14:17 GMT +319 December 2018
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    One-Third of Swedish Girls Exposed to Sex Offences in 2017 - Report

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    While the percentage of Swedes who claim to have been subjected to sex-related offences has spiked in recent years, researchers regard this tendency as 'positive', as more people dare to report these crimes.

    In the past decade, the percentage of Swedes who have become victims of sexual offences has increased, the majority of them being women, a new survey by the Crime Prevention Council (Brå) has found.

    Out of the Swedish population aged 16-84, 6.4 percent claimed to have been subjected to sexual offenses in 2017. Over the past decade, this percentage has increased significantly.

    The increase was steepest among women, having doubled in the years 2015-2017. Today, 10.7 of Swedish women report having been exposed to sexual offences, compared to 1.6 percent of men. In 2006, by contrast, sexual abuse was reported by only 2.5 percent of women and 0.4 percent of men.

    Young women in the 16-24 age bracket turned out to be the most exposed group, having experienced a rise in sexual offence from 7.1 percent in 2006 to 34.4 percent in 2017.

    READ MORE: Over 50% of Swedes Blame Rape Victims Amid Sexual Assault Spike, Study Finds

    Furthermore, 20 percent of women and 2 percent of men are worried about being raped, a crime category that triggers most worries after only burglaries.

    "It is important to keep in mind that sexual offence is a broad crime category that encompasses a wide range of crimes. Everything from milder offences such as sexist comments, to very serious crimes such as rape," Brå investigator Maria Söderström told national broadcaster SVT.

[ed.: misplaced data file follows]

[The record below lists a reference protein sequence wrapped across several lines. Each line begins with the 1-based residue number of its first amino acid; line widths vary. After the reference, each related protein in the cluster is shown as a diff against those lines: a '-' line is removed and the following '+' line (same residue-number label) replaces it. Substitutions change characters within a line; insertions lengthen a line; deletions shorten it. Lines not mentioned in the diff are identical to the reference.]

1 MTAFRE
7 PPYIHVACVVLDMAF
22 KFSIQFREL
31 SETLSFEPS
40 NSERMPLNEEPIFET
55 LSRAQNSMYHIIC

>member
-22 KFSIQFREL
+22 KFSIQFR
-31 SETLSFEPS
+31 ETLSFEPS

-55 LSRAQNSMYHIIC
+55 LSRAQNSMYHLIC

Criminologist and gender researcher Nina Rung is positive about the development. She ascribed the spike to her compatriots' inclination to report more crime, partly as as consequence of the anti-harassment #MeToo movement, which last year took Sweden by storm.

    "The more we talk about it and the more it is written, the greater the effects it gets. To be able to report, you must first understand that what you have been exposed to is a crime. The more knowledge you get about harassment, the higher the chance you can tell what you have been exposed to," Rung explained to SVT. "I want everyone to report, so that we can apply political pressure to investigate," she added.

    READ MORE: Hello, Darkness, My Old Friend: One Third of Swedes Feel Insecure in Their Homes

    Rung is not surprised that it's the youngest age group that is the most at risk.

    "If you are 65 and spend most of your time indoors, the risk of being exposed isn't high. If you have a mobile phone, though, you have a higher chance of being exposed and get 'dick pics'. If you go out, you can end up being groped. If you meet a new partner, you can even be subjected to rape," Rung said, calling for greater emphasis on preventive work.

    Brå's survey will be published in its entirety in January 2019.

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    sex abuse, sex crime, Scandinavia, Sweden
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